IN CASE YOU MISSED IT

Monthly migraine makes her dysfunctional

This story was first published in The Straits Times on Aug 15, 2013

Q I am a 40-year-old woman and I suffer from migraine almost once every month, usually before or during my menstruation.

Before a migraine comes on, I get stiff neck and shoulders.

When it happens, I can hardly function and usually sleep the whole day, sometimes for two days, till it passes. During this time, I also suffer violent retching.

Doctors have prescribed painkillers but they are ineffective. I have also tried traditional Chinese medicine but it has not helped either.

I have been on a contraceptive pill. Could this be the reason for my symptoms?

Although I have been on it for many years, the migraines have become worse only in the last two years.

If the migraines are hormone-related, would sterilisation stop the migraines?

Are there any other cures I can try?

A Migraine is a common disorder and about 5to 15 per cent of Singaporeans suffer from it during their lifetimes.

Many factors are associated with the triggering of migraine attacks, with hormonal fluctuation being a common cause.

It is not uncommon for women to notice headaches linked to their menstrual cycles.

This pattern can be present irrespective of whether hormonal fluctuations are natural or from the taking of contraceptive pills.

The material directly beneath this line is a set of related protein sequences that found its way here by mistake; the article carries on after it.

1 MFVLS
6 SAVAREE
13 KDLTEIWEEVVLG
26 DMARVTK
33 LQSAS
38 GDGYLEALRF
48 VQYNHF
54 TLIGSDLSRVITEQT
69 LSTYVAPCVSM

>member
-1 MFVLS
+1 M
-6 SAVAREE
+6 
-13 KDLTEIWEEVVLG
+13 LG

However, if you have been taking contraceptive pills for many years and have been without side effects previously, it is less likely that your menstrual cycle is the trigger of your headaches.

Sterilisation is not a form of treatment for migraine.

It is within the nature of migraine that it can get worse (or better) without clear reasons.

However, many other diseases can also cause headaches.

If the headaches are different or are getting progressively worse, you should consult a doctor.

TREATMENT OPTIONS

There are several treatment approaches, apart from painkillers.

One is the administration of prophylactic (preventive) medicine, such as flunarizine, propranolol, amitriptylene or topiramate.

Such medicine stabilises the overactive nerve cells which result in headaches.

One needs to realise, however, that such medicine has to be taken daily for about six months.

These may have some side effects which need to be discussed with the doctor.

People who suffer from migraine tend to also suffer from gastric dysfunction.

A further approach is to treat the gastric dysfunction that occurs during migraine using metoclopramide (medicine which works on the stomach) or similar agents which treat headache by improving the absorption of painkillers.

Without this type of medicine, painkillers commonly have no effect because they are not effectively absorbed by the stomach.

A last resort is to bypass the stomach completely by popping the migraine tablet under the tongue (such as zolmitriptan) or spray the medicine into the nose. This enables the medicine to get directly into the blood and usually results in fast relief of a headache.

These prescription drugs can be taken several times a week, but regular intake over longer periods, for instance, one to two weeks, should be avoided, as the body may get used to the medicine.

PROFESSOR EINAR WILDER-SMITH, senior consultant at the division of neurology at the National University Hospital

This story was first published in The Straits Times on Aug 15, 2013

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